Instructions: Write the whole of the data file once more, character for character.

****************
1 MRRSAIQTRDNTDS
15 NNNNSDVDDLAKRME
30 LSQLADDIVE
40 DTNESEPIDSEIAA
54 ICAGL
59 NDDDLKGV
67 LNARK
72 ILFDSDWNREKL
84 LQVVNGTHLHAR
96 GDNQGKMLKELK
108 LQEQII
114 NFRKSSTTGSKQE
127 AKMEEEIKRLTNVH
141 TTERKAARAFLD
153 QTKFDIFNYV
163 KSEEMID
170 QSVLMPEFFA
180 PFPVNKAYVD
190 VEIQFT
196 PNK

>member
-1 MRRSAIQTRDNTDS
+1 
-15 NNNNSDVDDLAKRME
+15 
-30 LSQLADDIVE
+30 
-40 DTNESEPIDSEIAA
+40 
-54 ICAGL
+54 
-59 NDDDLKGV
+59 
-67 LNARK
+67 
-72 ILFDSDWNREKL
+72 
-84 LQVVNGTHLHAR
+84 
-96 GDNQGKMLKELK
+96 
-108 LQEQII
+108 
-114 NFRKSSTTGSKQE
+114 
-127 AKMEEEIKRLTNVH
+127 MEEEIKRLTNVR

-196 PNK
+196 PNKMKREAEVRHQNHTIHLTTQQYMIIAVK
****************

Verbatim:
1 MRRSAIQTRDNTDS
15 NNNNSDVDDLAKRME
30 LSQLADDIVE
40 DTNESEPIDSEIAA
54 ICAGL
59 NDDDLKGV
67 LNARK
72 ILFDSDWNREKL
84 LQVVNGTHLHAR
96 GDNQGKMLKELK
108 LQEQII
114 NFRKSSTTGSKQE
127 AKMEEEIKRLTNVH
141 TTERKAARAFLD
153 QTKFDIFNYV
163 KSEEMID
170 QSVLMPEFFA
180 PFPVNKAYVD
190 VEIQFT
196 PNK

>member
-1 MRRSAIQTRDNTDS
+1 
-15 NNNNSDVDDLAKRME
+15 
-30 LSQLADDIVE
+30 
-40 DTNESEPIDSEIAA
+40 
-54 ICAGL
+54 
-59 NDDDLKGV
+59 
-67 LNARK
+67 
-72 ILFDSDWNREKL
+72 
-84 LQVVNGTHLHAR
+84 
-96 GDNQGKMLKELK
+96 
-108 LQEQII
+108 
-114 NFRKSSTTGSKQE
+114 
-127 AKMEEEIKRLTNVH
+127 MEEEIKRLTNVR

-196 PNK
+196 PNKMKREAEVRHQNHTIHLTTQQYMIIAVK